Saratoga: See And Be Seen


See and be Seen: Saratoga
By Hollis Palmer

In the summer “season” of 1858, everyone, who was anyone, flocked to Saratoga to “See and be Seen.”   America’s wealthy and politically connected descended on the village with the most prominent staying at the States Hotel.  Among those who came each season were: bankers, industrialists, religious leaders, politicians and social reformers.  Like magnets, those of distinction attracted dowagers, conmen, gamblers and “pretenders.”

The guests’ days were all about being social. They went to the springs each morning to gossip and see who else was in town; they shopped and strolled in the afternoon. Each evening it was at either the hop or ball where the real action took place.

The series “See and be Seen: Saratoga” follows five families that spend the summer of 1858 in Saratoga.  James Marvin owns the States Hotel, the center piece of the village.  His cottages are the summer residences of America’s top families.  Marvin is independently wealthy having invested in the railroads.  Philandering Jacob Marvin (nephew) is planning to inherit the hotel.

The dysfunctional Stiles are a wealthy southern family, who has a plantation.  Cora Stiles, mother, seems not to care that Thomas, the shallow father, is involved with his daughters’ female slave.  The Stiles’ oldest daughter, Sarah (18), a product of the antebellum era, has a romantic interest in the local flirt Jacob Marvin.  The Stiles second daughter, rebellious Sadie (17), is the interest of Walter Pratt, a young reporter and recruiter for the Underground Railroad.  As the series is set after the Dred Scott decision, the Stiles are able to bring their African American Slaves with them.  Slavery is a key element in the series.

Jacob Marvin’s best friend is George Batcheller (20), a recent graduate of Harvard Law School. George is in Saratoga reading for the law under Attorney William Beach (the leading criminal attorney at the time). Typical of those who graduated from elite schools, George is a liberal and active in that upstart liberal Republican Party.  In Saratoga George meets the very proper Catharine Cook, the daughter of James Cook, a wealthy widower, active in politics.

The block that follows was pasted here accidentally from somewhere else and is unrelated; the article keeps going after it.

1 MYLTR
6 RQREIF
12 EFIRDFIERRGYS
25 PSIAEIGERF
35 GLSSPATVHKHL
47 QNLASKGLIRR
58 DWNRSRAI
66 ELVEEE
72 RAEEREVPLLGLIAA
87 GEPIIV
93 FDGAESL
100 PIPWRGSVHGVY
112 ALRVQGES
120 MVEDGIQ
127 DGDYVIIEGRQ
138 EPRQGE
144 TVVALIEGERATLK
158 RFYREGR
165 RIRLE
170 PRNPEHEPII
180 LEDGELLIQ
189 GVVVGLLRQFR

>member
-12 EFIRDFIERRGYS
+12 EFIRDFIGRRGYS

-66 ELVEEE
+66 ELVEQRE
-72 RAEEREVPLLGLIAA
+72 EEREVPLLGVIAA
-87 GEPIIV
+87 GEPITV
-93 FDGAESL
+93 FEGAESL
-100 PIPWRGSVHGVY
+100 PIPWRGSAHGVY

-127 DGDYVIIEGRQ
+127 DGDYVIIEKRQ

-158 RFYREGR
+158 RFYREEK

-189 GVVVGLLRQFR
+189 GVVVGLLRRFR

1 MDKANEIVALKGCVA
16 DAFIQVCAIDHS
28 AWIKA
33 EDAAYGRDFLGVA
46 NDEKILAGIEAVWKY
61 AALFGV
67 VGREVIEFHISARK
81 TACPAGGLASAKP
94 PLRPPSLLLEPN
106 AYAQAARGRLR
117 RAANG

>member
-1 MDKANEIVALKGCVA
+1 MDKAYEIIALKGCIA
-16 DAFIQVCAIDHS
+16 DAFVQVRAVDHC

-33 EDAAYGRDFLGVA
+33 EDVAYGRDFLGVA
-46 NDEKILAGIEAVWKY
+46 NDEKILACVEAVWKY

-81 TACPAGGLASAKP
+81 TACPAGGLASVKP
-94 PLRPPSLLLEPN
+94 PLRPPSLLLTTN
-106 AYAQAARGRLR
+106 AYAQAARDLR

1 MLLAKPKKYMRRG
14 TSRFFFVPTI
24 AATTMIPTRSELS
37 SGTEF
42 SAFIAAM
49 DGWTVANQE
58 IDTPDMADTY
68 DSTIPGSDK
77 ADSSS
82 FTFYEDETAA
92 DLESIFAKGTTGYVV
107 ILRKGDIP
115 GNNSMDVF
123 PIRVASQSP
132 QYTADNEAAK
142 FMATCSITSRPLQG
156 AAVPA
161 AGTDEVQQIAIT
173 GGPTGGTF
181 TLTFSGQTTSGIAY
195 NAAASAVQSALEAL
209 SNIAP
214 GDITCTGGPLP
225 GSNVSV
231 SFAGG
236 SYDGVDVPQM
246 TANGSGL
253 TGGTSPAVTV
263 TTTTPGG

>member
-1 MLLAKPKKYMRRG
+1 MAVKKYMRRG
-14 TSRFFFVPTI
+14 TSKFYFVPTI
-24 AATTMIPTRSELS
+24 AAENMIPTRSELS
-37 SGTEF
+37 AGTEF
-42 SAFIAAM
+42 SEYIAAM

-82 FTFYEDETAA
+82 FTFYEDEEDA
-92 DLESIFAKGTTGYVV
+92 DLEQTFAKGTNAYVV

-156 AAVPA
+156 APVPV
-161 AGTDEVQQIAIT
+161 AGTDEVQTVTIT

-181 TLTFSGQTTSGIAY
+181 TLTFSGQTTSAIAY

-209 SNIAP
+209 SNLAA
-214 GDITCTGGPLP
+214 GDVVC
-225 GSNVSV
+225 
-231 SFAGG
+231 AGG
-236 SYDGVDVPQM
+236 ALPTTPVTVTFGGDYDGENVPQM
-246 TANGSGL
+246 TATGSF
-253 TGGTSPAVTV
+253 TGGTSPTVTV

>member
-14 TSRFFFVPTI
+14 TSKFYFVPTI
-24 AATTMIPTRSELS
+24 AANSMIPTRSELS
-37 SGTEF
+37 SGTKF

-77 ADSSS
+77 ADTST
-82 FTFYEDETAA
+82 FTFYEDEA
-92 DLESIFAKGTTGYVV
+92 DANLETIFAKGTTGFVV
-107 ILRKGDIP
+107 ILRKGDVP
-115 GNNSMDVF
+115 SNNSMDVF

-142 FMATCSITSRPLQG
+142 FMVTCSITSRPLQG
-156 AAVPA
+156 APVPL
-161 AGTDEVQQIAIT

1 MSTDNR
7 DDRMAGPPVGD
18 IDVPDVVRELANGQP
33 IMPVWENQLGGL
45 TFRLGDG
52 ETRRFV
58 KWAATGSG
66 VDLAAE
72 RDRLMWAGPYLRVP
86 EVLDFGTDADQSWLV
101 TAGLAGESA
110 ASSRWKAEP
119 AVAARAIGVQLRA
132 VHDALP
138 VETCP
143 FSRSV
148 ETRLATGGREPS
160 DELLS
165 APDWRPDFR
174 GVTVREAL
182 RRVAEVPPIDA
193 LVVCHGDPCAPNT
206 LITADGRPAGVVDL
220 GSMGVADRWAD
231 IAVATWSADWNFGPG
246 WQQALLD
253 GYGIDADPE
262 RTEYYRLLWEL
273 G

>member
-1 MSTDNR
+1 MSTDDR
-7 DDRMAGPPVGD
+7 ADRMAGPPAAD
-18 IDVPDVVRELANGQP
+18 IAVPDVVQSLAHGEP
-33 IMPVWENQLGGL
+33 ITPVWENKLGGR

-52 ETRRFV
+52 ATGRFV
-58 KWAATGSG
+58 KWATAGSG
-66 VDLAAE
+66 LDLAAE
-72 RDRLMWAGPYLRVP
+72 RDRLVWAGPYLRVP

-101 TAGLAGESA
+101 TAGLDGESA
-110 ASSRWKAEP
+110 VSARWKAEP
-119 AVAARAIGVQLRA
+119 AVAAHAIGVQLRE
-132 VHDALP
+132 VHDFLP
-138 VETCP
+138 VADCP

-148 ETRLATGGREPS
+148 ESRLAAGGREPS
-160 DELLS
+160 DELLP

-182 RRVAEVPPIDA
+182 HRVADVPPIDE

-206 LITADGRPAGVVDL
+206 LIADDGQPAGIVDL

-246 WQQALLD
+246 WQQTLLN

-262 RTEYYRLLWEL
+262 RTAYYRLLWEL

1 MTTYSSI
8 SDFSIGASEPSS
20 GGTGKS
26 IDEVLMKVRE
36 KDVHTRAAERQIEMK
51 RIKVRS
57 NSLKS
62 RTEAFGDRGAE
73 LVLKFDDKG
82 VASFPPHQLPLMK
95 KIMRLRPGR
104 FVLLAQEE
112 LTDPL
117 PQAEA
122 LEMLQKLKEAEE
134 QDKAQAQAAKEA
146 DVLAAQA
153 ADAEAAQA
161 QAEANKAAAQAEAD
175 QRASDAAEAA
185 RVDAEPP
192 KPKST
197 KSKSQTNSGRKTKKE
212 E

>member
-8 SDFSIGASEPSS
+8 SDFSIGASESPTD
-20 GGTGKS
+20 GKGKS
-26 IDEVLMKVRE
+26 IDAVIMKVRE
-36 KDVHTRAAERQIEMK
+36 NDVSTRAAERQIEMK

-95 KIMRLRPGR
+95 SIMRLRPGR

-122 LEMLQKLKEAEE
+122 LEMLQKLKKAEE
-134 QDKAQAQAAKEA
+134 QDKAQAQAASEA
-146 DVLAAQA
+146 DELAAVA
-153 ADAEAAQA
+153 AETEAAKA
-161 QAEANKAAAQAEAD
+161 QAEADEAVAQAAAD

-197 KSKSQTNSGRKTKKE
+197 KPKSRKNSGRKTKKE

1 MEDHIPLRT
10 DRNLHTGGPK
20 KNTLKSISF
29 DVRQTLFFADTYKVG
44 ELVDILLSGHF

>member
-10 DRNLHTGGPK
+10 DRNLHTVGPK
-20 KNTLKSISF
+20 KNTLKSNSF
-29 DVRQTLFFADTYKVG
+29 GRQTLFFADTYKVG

New to Saratoga is John Morrissey (30), who wants to establish an upscale casino in the village.  During the Gold Rush, Morrissey made his way to California where he became a prize fighter, he literally fought his was way out of poverty.  Morrissey makes money because he knows the foibles of men.  His wife, Susie, is as beautiful as he is rough around the edges.

There is also a group of dowagers who have mastered the art of minding everyone else’s business.  They report what happens off stage and judge everyone and every behavior according to Victorian standards.

The storylines of the series are based on issues that were from the period; the murder of a wealthy father by his son, the kidnapping of the Stiles son, the robbery of Morrissey’s casino, escaping slaves, gambling, temperance, class struggles, “proper” dating, the role of religion in everyday life, politics, health, and love.

The series ends with the annual Grand Ball – during which one of the Stiles slaves makes her escape for Canada.  The pilot and the first seven episodes are completed. 

Lured to the show will be those who watched Downton Abbey, Hell on Wheels, The Hatfields and McCoys, and a younger audience which will be intrigued with the antics of the Stiles sisters.

The vision for the show is Netflix, Showtime, HBO, the History Channel then network television.

Names in italics are those of real people.

© 2013 Hollis Palmer

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